It brings back to her mind how she betrayed him, and caused his death. BLANCHE: We danced the Varsouviana! … A few moments later – a shot! She seems unable to concentrate upon the present if she can hear that music echoing in some part of her mind; she feels inexplicably unable to draw herself away from it, and instead must wait until she hears the shot. ‘[A distant revolver shot is heard, BLANCHE seems relieved. ]’ The way that she seems ‘relieved’ suggests that she needs this moment to come in order to obtain some sort of finalisation; she cannot live without being reassured that this is the reality, not a dream.

When she hears the shot, she is reminded once more that, despite all of her illusions, she must remain in touch with reality. It is quite effective since it manages to heighten the tension quickly, then swiftly stop it. When the shot is heard, it is like she becomes sane again, because the ‘voices in her head’ (which by a twist of dramatic irony are audible to the audience, but not to Mitch) have gone for the moment. Towards the middle of scene, the tension that has steadily been mounting throughout the scene (due to neither character so far confronting the other with the main topic of conversation) comes to a head.

Mitch notices something crucial about Blanche; he notices the perpetual darkness in which Blanche exists. This darkness is both literal and metaphorical; Mitch tries to rectify this problem by using another blunt phrase: ‘MITCH: I don’t think I ever seen you in the light. ‘ The way that he uses the word ‘light’ here could also imply that he has never seen Blanche’s true personality, let alone her soul; her complex illusions disguise it, just as her fine clothes disguise her body. Mitch desperately wants the rumours to be proved false, yet to do so he must persuade Blanche to reveal her true self.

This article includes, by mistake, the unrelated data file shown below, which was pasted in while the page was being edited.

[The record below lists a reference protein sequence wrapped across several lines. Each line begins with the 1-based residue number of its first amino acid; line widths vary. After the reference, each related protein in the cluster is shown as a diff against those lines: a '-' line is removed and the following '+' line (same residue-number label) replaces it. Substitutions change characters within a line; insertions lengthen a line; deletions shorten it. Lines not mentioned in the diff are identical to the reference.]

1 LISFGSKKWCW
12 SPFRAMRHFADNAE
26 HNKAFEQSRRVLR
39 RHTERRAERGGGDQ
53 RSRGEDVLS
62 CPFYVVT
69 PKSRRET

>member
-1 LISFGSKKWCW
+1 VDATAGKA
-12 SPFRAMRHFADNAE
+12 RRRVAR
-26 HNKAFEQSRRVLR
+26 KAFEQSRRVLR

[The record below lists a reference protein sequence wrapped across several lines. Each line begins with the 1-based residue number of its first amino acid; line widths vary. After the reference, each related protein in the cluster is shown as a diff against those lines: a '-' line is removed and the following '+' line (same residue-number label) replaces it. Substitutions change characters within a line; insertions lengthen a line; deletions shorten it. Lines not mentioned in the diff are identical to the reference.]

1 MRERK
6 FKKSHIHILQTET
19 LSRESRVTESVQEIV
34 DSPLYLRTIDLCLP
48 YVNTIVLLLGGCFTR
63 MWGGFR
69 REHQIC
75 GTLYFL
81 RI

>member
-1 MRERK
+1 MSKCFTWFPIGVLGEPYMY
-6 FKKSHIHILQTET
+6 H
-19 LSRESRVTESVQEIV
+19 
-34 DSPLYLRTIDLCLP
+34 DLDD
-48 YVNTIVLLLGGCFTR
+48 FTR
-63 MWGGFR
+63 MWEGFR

This section is effective in making the audience sympathetic towards Blanche and Mitch alike; Blanche because the audience knows she will lose her one true chance of happiness, and Mitch because he wants to be able to trust Blanche, but will never be able to. The symbolism of a paper lantern is again mentioned; the way that Mitch ‘tears the paper lantern off the light bulb’ could be interpreted as him stripping away the lies and the brightly coloured costumes; all that remains is the truth.

Mitch is then able to see Blanche without all the sparkles, the colours, and see directly into her soul. This is similar to a previous conversation, MITCH: How old are you? [She makes a nervous gesture] She then did not want to reveal the truth, but now she is forced to, which makes this scene seem much more violent and dramatic. It is the conclusion to the above extract, where he wanted to see reality, because unlike Blanche, he has no desire to lose his grip on it. ‘BLANCHE: I don’t want realism.

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Analysis of Extract From A Streetcar Named Desire. (2020, Jun 02). Retrieved from

Analysis of Extract From A Streetcar Named Desire